Friday, April 4, 2008
Thursday, April 3rd, 2008
What an exciting day! There is so much to tell all of you. To begin, it was the appointment to see Dr Schendell at Stanford/Lucile Packard Children's Hospital. It was a serious of coincidences that got us here to begin with. First, Mommy spent months trying to get me in to a pediatric gastroenteriologist at UC Davis about my reflux. Eventually, my pediatrician decided to try to get me in to a different GI outside of the UC Davis system since UC Davis refused to take me. At my first appointment, my GI, Dr Davies, asked who would be doing my jaw surgery. When my parents said they were checking out a few people she mentioned that she knew of Dr Schendell at Stanford. Mommy didn't have the spelling of his name or anything but felt impressed to go online and see what she could find out about him. A few months ago she left a message with his nurse to see about getting an appointment. At that time, his nurse told my Mommy that he had treated 11 other children with Nager's. In fact, she said that he was currently treating a little boy who has Nager's whose mommy had Nager's too. While waiting for the appointment, my Mommy saw a posting on the Nager's yahoo group from the mommy of this little boy. They communicated by email a few times but had lost track of each other. Which leads to the first exciting part of the day. My parents were about 1/2 hour early for my appointment. While in the waiting room, I was looking over Mommy's shoulder at a baby across the room. The little boy's grandma said, "Look Ami, she looks just like you did." So Ami, the mommy of the little boy walked over. She asked my mommy if I just had a small jaw or if I had a syndrome. Mommy said I had Nager's. Ami smiled and said I have Nager's and so does my son, Adam. You guessed it - this was the same mommy that my mommy had been emailing back and forth with a few months ago! They just happened to have the 1:45 appointment of the day with Dr Schendell and he was running late so they were still in the waiting room - and my parents happened to be 1/2 hour early for my 2:15 appointment so we just ended up bumping into each other. Well my parents took all of my stuff and came over to sit by Ami, Adam and Ami's mommy. The mommies started showing us off to each other. My mommy asked if Ami would mind if we got a picture together since she wasn't sure when I might ever see another Nager's child again. (After all, how amazing is it that if there are only 80 documented cases in the world - 3 would be sitting together in the waiting room!) So you can see the picture above of me checking out Adam's jaw. He had a distraction done about a month ago. He was coming back for a follow up appointment.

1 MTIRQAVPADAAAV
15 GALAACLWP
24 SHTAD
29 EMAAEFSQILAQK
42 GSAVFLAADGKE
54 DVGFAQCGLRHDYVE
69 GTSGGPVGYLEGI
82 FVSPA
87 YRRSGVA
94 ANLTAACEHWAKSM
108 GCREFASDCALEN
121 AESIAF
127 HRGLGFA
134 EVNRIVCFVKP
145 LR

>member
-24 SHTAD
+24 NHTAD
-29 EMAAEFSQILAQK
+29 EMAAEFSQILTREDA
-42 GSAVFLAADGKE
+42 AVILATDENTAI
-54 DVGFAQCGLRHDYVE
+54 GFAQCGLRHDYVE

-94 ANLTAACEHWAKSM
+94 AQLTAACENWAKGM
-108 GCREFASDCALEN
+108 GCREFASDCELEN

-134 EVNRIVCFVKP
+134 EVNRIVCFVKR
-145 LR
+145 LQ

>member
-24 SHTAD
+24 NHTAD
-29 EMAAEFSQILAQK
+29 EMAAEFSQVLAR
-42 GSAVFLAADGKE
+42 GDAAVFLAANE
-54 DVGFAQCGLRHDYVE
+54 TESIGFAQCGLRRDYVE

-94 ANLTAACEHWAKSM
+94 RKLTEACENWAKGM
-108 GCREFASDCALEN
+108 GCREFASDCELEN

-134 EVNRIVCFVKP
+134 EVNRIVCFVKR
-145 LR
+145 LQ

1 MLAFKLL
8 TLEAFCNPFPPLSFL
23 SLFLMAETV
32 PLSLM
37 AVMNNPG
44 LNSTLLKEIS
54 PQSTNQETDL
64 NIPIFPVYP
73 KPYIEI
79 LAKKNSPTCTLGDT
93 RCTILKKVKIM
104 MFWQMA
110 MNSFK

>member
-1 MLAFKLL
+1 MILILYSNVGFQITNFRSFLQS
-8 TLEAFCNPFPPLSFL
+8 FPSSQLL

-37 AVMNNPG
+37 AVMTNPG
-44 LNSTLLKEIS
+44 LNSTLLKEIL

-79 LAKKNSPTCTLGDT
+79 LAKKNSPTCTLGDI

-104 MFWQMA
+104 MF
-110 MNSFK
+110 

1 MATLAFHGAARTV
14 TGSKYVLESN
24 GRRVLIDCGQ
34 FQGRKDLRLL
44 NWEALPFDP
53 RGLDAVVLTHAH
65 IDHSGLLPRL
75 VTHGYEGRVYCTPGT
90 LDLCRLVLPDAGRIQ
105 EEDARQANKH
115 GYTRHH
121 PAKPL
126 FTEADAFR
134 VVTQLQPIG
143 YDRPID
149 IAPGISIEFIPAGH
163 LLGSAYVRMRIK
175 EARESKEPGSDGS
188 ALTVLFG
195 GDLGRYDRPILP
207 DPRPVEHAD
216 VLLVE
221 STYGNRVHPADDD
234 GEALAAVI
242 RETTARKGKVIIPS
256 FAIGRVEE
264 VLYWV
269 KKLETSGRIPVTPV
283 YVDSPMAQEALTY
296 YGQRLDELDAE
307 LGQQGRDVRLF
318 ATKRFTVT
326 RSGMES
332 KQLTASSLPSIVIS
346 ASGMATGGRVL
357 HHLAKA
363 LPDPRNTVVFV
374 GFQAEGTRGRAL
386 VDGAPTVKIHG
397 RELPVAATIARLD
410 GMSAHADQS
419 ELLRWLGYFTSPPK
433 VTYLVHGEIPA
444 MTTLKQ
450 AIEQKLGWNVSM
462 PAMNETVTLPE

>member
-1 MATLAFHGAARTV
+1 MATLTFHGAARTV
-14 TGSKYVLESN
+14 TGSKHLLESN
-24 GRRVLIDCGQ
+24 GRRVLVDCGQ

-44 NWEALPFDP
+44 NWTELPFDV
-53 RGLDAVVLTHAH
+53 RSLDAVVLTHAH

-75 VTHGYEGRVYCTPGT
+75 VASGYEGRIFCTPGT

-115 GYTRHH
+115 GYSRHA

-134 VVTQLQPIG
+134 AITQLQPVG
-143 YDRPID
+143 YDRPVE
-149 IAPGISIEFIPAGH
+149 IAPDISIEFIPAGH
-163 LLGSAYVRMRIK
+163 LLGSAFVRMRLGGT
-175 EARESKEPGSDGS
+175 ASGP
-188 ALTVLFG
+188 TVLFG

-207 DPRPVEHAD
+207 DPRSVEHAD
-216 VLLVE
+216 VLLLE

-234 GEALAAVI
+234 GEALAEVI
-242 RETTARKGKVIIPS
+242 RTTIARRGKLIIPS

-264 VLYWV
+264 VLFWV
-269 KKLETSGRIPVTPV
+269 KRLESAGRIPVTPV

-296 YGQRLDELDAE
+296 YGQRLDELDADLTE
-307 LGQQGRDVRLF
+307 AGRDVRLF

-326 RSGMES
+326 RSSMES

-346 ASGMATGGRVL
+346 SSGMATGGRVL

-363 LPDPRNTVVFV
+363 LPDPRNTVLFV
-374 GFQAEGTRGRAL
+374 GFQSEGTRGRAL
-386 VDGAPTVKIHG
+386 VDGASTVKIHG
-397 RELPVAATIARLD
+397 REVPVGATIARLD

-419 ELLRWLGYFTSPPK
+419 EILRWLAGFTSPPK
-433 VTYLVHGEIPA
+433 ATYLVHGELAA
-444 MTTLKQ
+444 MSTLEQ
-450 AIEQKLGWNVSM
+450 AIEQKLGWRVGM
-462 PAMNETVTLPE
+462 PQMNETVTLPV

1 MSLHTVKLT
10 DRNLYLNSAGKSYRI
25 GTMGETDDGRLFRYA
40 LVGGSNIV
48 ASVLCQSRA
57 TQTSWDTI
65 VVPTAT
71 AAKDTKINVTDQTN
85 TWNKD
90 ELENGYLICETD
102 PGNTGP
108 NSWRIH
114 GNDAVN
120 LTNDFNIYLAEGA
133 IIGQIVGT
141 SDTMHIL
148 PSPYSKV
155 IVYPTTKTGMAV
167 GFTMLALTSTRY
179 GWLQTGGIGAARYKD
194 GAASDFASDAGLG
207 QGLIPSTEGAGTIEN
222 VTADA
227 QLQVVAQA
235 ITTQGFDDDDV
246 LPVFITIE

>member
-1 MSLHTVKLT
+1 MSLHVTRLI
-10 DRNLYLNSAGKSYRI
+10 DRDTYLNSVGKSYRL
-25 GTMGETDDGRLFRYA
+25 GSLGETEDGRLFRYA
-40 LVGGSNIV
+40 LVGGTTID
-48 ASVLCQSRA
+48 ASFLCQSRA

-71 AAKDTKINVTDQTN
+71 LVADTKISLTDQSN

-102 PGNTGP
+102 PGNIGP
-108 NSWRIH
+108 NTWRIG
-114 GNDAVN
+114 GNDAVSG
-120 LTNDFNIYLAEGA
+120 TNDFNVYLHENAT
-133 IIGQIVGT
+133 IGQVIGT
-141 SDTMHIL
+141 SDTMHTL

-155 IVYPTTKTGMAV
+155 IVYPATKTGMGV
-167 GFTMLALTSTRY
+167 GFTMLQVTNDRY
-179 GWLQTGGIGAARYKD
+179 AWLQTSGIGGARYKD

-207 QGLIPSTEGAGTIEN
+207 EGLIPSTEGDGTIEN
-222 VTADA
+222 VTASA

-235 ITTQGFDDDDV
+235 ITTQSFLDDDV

The adults compared their machines, equipment and hearing aids (we have a better hearing aid, a smaller suction machine - they have a smaller pulse ox machine) and talked about some of the similarities between the three of us. Before long, Ami and Adam got called in to their appointment so we had to say goodbye.
Later, it was time for my appointment. Dr Schendell's nurse came in and asked what surgeons we had already talked to. When Mommy said, "Dr Morales at Primary's" the nurse responded with, "Louie!" (Obviously a small craniofacial surgery world). Then Mommy said, "Dr Sykes at UC Davis." The nurse got a strange look on her face and said, "Dr Sykes is doing jaw distractions??!!" (Another nail in his coffin!) Dr Schendell came in a little later after reviewing my CT scan. He said he would recommend doing an internal jaw distraction now. Previously, my parents were told that I was not a candidate for an internal distraction because my bone was too small and because I needed movement in two directions. Dr Schendell said that my jaw bone was plenty big (he said Adam was actually more severe then I am) and that the curved distractors allow for some movement both ways. I would be inpatient about a week and then because of my trach I could go home for the next few weeks and have my parents turn the pin. He prefers internal distractions because he said the scarring is less and he likes the results better. He said he did the external distractors for 12 years and has been doing the internal for the last 8 years. He was pretty confidant that after finishing the first distraction I would be able to get my trach removed but they would do another CT scan and a scope of my airway before trying. He would leave the internal distractors in for a few months in case he needed to do another distraction but when it came time to remove them he would also fix my cleft palate at the same time. Dr Schendell said he is a month or two out on surgeries but there isn't any preop work that would need to be done - would just need to schedule the surgery.
On the ride home my Mommy and Daddy agreed that they like Dr Schendell and trust his opinion. Although the center is several hours away Mommy could probably stay at the Ronald McDonald House while I was inpatient. There would be several trips back and forth over the months following the jaw distraction but not as many as they first thought. At this point, my parents want to research Dr Schendell a little more and ask other parents of kids with jaw distractions what their thoughts are on the internal distractions before scheduling anything.
It was a long ride back in rush hour traffic, but I know my parents are glad they took the time to meet Dr Schendell. Running into Ami and Adam was a bonus!
Peyton Nicole Smith